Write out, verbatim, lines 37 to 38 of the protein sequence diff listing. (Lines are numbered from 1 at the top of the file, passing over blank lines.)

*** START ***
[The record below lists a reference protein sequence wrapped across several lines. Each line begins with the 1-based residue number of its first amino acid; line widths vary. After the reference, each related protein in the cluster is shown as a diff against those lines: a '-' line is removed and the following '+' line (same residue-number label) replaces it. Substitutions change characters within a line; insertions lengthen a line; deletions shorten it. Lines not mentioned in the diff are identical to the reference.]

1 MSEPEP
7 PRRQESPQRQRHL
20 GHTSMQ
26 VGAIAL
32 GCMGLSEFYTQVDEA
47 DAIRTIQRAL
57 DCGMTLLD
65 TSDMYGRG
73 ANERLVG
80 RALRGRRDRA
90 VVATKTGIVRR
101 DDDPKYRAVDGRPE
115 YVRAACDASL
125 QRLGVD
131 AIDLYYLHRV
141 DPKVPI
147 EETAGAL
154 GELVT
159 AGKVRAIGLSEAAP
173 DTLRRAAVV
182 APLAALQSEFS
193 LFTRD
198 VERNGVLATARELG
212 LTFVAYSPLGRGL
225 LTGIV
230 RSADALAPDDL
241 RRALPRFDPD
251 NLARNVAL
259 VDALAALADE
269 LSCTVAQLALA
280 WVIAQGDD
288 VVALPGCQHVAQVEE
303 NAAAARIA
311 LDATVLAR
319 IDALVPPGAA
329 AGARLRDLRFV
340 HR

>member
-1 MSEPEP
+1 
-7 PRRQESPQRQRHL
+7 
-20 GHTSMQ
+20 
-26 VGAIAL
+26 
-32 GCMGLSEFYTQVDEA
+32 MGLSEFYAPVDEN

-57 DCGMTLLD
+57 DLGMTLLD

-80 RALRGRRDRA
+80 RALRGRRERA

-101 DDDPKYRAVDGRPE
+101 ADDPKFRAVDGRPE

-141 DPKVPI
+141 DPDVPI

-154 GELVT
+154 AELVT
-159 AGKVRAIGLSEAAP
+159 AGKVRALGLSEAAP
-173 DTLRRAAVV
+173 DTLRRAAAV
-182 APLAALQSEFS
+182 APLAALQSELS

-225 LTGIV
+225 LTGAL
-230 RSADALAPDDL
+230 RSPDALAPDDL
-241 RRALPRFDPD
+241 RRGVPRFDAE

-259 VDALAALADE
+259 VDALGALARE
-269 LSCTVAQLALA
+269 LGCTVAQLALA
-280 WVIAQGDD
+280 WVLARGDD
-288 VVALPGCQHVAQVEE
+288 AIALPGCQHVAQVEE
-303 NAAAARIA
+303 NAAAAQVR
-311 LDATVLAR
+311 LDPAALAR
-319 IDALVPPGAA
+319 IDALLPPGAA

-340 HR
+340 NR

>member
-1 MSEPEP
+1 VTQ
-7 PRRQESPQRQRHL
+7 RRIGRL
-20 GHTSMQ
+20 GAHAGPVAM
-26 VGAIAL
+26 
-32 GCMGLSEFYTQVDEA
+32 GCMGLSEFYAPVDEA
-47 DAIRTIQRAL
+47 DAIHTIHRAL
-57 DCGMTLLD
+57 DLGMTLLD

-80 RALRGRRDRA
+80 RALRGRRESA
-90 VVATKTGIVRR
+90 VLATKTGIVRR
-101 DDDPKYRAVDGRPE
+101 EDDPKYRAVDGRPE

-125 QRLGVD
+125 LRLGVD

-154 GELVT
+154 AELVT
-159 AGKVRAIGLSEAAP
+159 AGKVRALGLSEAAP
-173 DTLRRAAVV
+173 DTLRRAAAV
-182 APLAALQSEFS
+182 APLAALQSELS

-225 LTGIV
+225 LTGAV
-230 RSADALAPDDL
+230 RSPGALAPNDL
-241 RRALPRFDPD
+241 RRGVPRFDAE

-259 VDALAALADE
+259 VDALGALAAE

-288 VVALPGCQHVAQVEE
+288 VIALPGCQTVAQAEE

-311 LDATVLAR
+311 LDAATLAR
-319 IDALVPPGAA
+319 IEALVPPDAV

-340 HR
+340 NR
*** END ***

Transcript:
329 AGARLRDLRFV
340 HR